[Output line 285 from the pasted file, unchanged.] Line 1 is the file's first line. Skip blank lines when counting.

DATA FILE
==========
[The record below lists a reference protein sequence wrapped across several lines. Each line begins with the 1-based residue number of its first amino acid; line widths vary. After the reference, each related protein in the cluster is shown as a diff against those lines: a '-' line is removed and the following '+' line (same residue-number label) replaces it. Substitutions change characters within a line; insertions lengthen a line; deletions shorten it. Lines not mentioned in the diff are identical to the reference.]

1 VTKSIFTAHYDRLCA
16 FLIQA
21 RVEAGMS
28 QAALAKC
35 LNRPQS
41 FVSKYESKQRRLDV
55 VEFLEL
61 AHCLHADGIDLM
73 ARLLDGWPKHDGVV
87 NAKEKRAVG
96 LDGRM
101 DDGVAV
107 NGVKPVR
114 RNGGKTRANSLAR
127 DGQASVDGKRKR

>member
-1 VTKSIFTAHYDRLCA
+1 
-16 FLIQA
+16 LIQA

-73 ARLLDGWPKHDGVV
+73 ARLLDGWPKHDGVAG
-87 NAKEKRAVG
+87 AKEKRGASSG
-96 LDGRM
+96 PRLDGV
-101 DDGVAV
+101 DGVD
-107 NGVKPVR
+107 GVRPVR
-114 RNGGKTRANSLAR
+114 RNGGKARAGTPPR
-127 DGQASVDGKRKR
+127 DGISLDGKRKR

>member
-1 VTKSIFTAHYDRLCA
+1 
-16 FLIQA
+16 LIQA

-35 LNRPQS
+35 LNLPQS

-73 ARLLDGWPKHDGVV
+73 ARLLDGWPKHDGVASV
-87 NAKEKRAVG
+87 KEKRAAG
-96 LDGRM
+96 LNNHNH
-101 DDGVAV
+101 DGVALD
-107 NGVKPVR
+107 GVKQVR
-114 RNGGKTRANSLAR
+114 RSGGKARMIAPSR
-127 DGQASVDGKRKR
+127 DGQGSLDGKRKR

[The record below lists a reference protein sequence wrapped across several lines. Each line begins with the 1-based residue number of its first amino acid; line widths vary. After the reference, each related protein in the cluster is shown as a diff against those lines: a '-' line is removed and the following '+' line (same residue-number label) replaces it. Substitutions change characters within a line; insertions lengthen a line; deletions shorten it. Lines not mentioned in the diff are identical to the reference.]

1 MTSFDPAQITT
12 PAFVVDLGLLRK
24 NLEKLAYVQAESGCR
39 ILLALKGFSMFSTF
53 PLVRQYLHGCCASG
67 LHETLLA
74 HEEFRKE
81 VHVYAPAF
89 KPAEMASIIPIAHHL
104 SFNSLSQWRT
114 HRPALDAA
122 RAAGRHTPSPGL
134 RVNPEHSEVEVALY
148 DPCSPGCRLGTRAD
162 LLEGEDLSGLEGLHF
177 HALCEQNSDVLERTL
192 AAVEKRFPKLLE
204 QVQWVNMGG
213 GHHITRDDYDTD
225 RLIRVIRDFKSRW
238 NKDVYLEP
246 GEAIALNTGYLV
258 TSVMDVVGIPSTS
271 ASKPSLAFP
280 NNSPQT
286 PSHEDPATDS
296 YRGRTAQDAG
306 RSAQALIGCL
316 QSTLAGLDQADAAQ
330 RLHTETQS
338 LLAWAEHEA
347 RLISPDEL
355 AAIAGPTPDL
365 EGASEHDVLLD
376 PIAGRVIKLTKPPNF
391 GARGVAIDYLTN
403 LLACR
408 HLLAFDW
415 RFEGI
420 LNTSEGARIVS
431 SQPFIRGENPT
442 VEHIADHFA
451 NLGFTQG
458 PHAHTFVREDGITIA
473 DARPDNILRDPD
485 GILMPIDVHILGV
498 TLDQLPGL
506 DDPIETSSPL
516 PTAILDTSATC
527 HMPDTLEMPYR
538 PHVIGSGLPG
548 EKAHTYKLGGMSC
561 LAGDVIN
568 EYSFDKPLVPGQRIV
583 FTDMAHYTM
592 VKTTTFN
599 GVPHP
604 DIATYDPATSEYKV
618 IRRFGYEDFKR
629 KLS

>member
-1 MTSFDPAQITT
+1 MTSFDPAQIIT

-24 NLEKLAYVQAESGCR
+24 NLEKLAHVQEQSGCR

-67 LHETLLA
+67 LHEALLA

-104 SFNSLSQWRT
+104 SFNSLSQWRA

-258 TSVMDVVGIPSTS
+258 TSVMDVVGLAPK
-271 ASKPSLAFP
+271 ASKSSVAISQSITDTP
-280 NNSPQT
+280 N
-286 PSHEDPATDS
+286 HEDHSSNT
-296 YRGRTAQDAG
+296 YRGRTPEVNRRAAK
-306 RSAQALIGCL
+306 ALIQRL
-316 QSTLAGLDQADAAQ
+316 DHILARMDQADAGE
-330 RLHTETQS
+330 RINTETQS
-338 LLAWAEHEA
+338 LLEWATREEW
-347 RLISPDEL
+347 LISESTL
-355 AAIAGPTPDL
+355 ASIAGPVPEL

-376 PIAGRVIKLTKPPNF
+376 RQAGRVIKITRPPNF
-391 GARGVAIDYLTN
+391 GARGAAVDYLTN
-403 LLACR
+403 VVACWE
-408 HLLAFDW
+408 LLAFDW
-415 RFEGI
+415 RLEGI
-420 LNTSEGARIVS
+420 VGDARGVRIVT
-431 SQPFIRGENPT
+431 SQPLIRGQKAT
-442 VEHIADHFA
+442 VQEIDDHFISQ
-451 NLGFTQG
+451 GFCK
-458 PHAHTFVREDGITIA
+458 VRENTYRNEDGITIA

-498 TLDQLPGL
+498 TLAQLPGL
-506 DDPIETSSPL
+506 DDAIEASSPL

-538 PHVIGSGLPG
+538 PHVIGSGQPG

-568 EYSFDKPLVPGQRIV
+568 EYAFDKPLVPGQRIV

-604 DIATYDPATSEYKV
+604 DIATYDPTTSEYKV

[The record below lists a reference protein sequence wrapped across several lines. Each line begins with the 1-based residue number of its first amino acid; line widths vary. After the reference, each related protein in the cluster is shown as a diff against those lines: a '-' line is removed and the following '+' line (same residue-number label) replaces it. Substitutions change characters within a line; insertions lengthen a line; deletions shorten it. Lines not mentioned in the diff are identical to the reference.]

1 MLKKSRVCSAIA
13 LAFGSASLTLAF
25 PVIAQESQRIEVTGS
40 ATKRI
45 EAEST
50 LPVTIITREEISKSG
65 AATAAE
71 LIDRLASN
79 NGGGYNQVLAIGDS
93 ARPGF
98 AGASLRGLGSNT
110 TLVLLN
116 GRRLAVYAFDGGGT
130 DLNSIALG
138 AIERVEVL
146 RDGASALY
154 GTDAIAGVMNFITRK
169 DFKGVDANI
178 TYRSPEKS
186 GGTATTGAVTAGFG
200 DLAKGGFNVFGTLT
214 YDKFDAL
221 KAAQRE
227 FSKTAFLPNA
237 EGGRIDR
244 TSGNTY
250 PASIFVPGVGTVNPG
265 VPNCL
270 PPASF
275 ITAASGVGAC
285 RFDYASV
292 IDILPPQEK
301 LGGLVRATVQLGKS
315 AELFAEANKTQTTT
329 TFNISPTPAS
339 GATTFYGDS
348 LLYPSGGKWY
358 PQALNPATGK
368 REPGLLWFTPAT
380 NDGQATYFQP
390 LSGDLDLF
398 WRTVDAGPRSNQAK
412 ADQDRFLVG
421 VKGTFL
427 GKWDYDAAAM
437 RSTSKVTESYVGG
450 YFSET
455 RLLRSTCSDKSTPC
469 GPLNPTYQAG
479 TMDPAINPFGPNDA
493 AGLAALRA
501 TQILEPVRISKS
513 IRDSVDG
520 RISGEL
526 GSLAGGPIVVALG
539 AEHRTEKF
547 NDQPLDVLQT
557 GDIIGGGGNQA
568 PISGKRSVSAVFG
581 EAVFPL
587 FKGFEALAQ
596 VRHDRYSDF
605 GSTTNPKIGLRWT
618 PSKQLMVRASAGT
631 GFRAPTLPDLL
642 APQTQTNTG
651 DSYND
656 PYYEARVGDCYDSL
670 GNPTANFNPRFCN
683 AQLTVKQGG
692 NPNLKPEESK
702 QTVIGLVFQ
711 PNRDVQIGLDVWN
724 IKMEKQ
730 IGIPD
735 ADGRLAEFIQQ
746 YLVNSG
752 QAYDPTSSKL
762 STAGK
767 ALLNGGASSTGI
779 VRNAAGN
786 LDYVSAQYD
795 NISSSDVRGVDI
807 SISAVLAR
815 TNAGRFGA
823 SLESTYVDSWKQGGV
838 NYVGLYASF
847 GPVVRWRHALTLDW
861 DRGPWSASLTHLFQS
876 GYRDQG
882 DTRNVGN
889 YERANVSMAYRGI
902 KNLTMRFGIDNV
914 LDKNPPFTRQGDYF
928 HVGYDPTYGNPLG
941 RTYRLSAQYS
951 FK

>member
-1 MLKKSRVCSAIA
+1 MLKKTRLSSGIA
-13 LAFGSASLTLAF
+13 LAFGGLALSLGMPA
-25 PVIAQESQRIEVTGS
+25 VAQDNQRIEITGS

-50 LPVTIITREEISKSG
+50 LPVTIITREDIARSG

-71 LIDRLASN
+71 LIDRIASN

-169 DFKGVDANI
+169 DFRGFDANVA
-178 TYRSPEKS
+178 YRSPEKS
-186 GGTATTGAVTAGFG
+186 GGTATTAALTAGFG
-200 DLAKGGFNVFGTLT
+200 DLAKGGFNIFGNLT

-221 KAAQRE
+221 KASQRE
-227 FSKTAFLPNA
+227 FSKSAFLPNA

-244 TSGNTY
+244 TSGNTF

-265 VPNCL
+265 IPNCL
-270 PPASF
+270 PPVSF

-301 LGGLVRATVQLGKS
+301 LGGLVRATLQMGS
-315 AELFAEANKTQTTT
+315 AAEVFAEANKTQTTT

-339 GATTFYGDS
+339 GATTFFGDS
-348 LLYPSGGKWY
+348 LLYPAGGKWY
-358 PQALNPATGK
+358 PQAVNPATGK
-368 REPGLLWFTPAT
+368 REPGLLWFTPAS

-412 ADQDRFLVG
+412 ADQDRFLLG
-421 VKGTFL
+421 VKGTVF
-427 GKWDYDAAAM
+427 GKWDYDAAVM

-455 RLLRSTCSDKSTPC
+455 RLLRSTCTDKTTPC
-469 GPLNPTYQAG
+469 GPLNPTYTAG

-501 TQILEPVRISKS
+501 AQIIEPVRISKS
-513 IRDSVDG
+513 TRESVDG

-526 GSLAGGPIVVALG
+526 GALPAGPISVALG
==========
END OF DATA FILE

+50 LPVTIITREDIARSG